Take your seat for the IFRA Fragrance Forum… MIND BLOWING lectures & a new book

The IFRA Fragrance Forum has been a source of awe-inspring intellectual discussion of, and future predictions for, our sense of smell – utterly fascinating lectures given by the world’s top scientists, perfumers and researchers in in the field of scent. Normally, you need to buy a ticket to attend, but this year (as with many events) it was held (albeit in a slightly truncated form) online.

You can watch the lectures here, for FREE – and get ready to have your mind BLOWN, as such scent luminaries as perfumer Christophe Laudamiel, Professors Barry Smith and Charles Spence and Claire Guest, CEO of Medical Detection Dogs talked about the new work they are doing with dogs sniffing out Covid-19.

IFRA – the International Fragrance Association – was set up in 1973, dedicated to showcasing perfumery and (crucially) agreeing on a set of international guidelines so that we are safe to wear scent all over over the world.

But IFRA does much more than advise on safety requirements. For several years, now, they have been hosting an annual Fragrance Forum, gathering a diverse range of speakers to focus ‘…on developments in olfaction in the widest possible way.’ Events we have widely reported on, and been so inspired by.

This year, the Forum incorportated IFRA’s book launch, which collates ‘The results of these fascinating talks from around fifty speakers’, and which have been have ‘now been brought together for the first time in a new book Olfaction: A Journey’’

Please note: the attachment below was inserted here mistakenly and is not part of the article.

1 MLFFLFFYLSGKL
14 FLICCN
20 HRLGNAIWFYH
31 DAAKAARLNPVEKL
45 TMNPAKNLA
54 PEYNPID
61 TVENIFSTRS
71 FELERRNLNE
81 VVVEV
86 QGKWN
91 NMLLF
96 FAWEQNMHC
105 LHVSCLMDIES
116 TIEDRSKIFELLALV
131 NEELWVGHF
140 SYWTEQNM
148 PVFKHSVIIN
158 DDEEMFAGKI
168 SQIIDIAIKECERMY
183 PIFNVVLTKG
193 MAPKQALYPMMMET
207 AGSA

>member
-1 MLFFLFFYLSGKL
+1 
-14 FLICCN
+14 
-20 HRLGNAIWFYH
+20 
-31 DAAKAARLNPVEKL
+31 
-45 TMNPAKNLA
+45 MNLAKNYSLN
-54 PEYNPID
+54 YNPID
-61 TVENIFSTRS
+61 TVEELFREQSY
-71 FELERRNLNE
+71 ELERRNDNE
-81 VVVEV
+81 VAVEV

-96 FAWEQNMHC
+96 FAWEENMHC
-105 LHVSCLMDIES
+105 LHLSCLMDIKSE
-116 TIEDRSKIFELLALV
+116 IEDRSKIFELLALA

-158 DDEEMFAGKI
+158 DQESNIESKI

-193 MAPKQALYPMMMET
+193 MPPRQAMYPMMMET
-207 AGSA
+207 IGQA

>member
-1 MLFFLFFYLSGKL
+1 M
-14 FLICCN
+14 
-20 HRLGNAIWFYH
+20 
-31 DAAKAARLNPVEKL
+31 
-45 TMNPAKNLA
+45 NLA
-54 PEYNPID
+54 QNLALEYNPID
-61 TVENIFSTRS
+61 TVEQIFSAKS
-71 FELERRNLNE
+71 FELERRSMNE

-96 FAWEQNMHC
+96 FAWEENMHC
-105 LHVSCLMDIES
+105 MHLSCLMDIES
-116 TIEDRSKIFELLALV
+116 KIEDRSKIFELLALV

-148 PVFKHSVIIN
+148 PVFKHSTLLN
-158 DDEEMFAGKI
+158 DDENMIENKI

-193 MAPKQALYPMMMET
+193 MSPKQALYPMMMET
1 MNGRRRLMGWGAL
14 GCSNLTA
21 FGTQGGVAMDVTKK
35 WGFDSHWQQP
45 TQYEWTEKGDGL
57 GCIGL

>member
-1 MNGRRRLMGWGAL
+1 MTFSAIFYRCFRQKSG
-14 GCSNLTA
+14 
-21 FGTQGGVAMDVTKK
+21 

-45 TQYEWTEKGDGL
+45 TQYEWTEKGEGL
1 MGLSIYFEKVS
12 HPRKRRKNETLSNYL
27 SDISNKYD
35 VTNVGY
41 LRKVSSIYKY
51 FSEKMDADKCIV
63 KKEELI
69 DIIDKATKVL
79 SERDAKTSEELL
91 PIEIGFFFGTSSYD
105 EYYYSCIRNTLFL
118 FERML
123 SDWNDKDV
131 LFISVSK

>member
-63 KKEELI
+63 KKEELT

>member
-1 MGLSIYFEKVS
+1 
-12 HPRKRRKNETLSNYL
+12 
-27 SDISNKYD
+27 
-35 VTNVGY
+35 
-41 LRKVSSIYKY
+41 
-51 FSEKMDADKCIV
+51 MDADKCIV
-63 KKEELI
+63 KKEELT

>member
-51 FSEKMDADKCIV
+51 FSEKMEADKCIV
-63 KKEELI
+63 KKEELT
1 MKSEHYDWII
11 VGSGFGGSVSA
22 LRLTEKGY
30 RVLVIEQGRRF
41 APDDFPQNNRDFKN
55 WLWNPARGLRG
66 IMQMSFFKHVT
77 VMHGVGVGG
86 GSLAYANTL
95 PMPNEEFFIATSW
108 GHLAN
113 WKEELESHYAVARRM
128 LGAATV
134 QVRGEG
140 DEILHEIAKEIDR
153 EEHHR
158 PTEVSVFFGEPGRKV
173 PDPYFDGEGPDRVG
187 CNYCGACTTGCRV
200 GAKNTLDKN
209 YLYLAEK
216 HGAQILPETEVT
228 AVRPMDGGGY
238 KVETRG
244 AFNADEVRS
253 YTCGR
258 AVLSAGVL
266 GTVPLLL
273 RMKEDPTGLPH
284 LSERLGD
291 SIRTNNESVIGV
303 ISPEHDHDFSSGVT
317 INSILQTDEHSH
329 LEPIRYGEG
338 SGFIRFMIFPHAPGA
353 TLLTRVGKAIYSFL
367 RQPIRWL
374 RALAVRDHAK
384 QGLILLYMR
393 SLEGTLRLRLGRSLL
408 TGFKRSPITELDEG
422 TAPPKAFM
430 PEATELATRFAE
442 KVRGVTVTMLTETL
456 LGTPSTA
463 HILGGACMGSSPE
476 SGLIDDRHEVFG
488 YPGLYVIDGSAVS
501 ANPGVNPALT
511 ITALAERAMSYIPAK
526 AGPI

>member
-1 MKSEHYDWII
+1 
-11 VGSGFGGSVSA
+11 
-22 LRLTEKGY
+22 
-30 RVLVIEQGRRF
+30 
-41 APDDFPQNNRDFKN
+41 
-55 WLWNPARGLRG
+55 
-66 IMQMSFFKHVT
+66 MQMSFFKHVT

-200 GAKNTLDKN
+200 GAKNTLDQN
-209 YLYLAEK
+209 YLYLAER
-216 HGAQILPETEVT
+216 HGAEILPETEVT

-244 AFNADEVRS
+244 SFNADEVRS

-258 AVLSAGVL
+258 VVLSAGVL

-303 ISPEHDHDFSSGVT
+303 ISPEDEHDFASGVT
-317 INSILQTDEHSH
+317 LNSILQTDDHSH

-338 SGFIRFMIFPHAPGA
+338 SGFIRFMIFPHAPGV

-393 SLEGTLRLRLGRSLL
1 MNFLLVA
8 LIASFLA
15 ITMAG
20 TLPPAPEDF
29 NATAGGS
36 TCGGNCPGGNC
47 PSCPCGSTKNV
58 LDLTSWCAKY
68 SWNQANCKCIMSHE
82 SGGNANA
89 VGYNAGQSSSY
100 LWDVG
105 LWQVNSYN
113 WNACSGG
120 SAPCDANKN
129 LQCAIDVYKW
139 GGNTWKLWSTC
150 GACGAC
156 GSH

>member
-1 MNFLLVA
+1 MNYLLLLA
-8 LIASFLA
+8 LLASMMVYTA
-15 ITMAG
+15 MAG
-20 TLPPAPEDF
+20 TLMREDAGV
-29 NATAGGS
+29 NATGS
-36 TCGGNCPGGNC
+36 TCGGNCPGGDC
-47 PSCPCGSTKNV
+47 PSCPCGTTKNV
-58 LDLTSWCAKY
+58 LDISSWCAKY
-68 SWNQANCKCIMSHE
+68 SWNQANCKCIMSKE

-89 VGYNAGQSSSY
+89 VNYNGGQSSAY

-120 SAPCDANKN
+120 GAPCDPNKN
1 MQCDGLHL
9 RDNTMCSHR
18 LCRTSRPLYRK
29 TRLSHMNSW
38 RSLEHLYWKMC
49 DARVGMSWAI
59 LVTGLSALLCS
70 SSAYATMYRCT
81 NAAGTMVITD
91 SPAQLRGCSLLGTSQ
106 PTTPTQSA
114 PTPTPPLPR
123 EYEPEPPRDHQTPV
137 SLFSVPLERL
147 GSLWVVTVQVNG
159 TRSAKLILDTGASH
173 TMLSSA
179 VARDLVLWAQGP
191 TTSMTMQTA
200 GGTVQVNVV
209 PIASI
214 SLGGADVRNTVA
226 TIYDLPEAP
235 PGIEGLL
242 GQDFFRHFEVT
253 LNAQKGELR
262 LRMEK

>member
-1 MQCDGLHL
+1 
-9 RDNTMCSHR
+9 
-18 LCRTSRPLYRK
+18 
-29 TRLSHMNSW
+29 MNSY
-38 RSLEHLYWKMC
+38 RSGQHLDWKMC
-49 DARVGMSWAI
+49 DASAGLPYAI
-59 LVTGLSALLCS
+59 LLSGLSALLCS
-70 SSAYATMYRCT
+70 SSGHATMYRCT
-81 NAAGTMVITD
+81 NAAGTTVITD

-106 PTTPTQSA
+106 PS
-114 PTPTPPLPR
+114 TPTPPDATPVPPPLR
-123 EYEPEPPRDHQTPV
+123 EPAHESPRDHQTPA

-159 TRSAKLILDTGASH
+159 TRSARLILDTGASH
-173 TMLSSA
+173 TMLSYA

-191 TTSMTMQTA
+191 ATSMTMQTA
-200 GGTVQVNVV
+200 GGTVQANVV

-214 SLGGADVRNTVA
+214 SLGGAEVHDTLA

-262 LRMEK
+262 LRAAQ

IFRA told us that, ‘The book offers a reflective celebration of the Fragrance Forum and allows readers to dip into the ideas presented by past speakers, organised by theme and offering a fascinating journey through ten years of olfactory research.
The themes covered include psychology, health & well-being, design & creativity, arts & culture, technology & innovation and business insight. From the ability of someone to detect the smell of Parkinson’s disease to the possibilities of creating an artificial ‘nose’ through machine learning, IFRA UK has brought together thought leaders and key researchers spanning a breadth of different fields to share their ideas and findings.’
Lisa Hipgrave, Director of IFRA UK said: ‘This isn’t an inward look at the fragrance industry, in fact it is the very opposite. Over the last decade we have brought together such a powerful range of speakers on such wide-ranging topics we realised we were sitting on a really wonderful collection of stories. We were really keen to share these to shine a light on the work of the amazing speakers we have had over the years, from all walks of life.
‘Where else could you find out about historical perspectives, from the ancient Egyptians to new advances by Google Brain using machine learning? And personal stories about someone who could smell Parkinson’s disease to what the impact of living without the sense of smell really means? We hope that people will be as fascinated as we have been over the years by the impact that our sense of smell has in so many different facets of our lives.’